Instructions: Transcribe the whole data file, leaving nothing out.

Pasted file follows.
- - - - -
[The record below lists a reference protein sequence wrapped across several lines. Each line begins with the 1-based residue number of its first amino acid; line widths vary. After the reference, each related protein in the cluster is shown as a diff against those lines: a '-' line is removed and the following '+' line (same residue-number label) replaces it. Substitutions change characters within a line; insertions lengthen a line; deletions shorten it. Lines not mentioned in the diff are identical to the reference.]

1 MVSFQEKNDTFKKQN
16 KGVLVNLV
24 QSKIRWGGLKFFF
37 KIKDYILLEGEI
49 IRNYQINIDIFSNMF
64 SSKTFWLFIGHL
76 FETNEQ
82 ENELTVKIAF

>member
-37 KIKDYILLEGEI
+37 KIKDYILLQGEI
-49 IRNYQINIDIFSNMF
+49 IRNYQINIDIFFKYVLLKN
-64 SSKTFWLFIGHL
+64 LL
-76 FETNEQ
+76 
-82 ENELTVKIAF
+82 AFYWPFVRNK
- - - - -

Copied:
[The record below lists a reference protein sequence wrapped across several lines. Each line begins with the 1-based residue number of its first amino acid; line widths vary. After the reference, each related protein in the cluster is shown as a diff against those lines: a '-' line is removed and the following '+' line (same residue-number label) replaces it. Substitutions change characters within a line; insertions lengthen a line; deletions shorten it. Lines not mentioned in the diff are identical to the reference.]

1 MVSFQEKNDTFKKQN
16 KGVLVNLV
24 QSKIRWGGLKFFF
37 KIKDYILLEGEI
49 IRNYQINIDIFSNMF
64 SSKTFWLFIGHL
76 FETNEQ
82 ENELTVKIAF

>member
-37 KIKDYILLEGEI
+37 KIKDYILLQGEI
-49 IRNYQINIDIFSNMF
+49 IRNYQINIDIFFKYVLLKN
-64 SSKTFWLFIGHL
+64 LL
-76 FETNEQ
+76 
-82 ENELTVKIAF
+82 AFYWPFVRNK